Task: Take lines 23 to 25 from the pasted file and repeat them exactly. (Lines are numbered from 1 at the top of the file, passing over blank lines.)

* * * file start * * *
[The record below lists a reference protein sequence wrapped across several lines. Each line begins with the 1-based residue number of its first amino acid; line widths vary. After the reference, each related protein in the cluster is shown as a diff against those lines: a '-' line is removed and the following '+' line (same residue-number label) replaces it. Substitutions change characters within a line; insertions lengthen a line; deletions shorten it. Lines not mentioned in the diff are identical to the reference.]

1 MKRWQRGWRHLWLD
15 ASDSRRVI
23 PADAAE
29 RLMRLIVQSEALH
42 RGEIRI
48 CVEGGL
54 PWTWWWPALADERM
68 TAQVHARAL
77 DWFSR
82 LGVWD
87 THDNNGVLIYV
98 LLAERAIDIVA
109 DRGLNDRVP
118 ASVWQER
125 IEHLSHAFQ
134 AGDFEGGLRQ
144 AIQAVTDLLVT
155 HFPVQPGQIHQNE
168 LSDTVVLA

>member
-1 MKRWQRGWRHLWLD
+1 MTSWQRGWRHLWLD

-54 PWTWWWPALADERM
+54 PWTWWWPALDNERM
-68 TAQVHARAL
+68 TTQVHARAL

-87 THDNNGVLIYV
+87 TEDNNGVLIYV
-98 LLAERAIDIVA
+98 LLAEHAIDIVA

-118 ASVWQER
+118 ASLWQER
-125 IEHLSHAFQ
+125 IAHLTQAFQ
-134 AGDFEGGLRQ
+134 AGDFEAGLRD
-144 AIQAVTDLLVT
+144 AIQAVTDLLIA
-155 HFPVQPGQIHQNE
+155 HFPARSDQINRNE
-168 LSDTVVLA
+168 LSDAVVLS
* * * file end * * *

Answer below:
+1 MTSWQRGWRHLWLD

-54 PWTWWWPALADERM
+54 PWTWWWPALDNERM